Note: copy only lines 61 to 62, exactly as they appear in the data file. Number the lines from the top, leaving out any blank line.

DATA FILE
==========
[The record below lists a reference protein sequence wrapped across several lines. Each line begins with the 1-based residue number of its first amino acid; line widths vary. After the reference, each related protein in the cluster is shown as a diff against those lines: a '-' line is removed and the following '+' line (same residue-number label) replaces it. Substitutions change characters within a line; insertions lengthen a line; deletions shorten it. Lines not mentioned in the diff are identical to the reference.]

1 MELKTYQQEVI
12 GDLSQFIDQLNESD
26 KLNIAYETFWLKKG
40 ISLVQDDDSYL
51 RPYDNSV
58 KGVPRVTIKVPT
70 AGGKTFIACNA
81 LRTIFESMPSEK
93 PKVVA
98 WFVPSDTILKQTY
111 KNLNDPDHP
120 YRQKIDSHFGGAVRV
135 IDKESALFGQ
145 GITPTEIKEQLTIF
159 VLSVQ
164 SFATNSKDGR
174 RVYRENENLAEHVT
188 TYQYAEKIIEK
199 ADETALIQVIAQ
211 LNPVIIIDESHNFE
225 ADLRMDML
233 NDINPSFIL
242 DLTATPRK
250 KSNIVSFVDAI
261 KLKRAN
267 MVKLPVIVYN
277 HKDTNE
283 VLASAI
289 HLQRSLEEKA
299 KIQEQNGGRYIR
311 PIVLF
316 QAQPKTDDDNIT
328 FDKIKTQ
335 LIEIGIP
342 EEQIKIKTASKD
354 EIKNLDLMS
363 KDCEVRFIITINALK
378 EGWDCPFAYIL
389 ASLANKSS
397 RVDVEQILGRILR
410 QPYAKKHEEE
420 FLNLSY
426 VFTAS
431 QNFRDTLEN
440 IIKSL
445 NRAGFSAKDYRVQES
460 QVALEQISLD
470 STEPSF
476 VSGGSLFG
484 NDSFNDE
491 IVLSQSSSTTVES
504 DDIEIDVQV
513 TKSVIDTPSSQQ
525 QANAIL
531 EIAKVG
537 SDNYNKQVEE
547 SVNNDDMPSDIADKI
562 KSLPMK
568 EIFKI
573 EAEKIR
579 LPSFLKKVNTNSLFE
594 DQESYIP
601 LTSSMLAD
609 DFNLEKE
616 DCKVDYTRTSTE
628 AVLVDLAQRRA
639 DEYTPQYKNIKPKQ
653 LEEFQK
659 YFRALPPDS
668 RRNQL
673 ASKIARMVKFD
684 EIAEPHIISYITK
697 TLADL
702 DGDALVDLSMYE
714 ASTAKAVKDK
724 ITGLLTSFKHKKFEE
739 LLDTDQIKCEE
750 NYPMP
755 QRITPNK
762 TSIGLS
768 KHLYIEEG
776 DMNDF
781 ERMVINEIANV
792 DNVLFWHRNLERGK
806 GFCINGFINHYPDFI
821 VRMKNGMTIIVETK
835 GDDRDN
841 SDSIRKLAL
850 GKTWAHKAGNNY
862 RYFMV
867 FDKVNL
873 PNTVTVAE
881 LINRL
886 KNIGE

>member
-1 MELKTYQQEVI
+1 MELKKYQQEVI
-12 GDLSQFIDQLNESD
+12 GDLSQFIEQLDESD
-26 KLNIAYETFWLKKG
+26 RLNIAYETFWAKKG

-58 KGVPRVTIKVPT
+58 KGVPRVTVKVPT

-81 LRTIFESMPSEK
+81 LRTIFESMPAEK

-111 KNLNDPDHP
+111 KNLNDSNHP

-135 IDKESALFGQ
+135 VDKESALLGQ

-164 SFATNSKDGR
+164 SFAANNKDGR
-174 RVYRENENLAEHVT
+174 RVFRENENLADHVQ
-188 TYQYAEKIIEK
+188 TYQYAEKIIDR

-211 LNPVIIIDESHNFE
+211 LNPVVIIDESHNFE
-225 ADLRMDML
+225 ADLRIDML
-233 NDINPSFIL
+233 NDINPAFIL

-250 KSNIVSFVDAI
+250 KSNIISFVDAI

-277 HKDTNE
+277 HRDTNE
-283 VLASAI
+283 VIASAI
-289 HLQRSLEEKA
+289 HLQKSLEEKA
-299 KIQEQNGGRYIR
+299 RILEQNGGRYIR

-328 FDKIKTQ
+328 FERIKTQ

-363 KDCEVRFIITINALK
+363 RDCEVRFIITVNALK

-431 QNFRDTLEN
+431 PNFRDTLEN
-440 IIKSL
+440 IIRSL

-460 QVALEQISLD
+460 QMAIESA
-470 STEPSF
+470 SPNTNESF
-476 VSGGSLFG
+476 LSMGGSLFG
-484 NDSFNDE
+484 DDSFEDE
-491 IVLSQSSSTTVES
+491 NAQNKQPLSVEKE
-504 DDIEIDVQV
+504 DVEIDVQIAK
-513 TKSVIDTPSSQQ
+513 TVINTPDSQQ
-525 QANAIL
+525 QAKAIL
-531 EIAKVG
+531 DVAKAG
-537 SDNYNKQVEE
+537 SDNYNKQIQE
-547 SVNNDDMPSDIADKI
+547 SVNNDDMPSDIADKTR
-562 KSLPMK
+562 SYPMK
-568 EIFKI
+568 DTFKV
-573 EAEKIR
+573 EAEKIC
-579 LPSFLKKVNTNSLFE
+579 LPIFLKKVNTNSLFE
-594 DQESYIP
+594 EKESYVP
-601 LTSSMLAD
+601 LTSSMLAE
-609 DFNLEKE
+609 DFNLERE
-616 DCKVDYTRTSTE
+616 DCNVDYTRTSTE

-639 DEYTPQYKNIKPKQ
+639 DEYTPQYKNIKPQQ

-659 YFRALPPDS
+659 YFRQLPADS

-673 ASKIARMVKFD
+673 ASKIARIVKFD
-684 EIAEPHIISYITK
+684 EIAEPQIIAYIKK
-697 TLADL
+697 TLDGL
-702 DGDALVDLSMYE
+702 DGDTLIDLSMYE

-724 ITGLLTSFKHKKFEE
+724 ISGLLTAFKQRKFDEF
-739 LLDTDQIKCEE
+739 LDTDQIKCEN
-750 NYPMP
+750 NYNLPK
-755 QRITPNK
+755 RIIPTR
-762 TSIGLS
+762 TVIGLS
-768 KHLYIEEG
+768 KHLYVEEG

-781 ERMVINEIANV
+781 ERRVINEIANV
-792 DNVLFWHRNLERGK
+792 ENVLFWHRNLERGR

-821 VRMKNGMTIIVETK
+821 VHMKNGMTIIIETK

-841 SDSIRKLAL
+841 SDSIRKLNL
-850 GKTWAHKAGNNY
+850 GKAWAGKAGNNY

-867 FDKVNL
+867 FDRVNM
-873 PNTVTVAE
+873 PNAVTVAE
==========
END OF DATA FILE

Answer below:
573 EAEKIR
579 LPSFLKKVNTNSLFE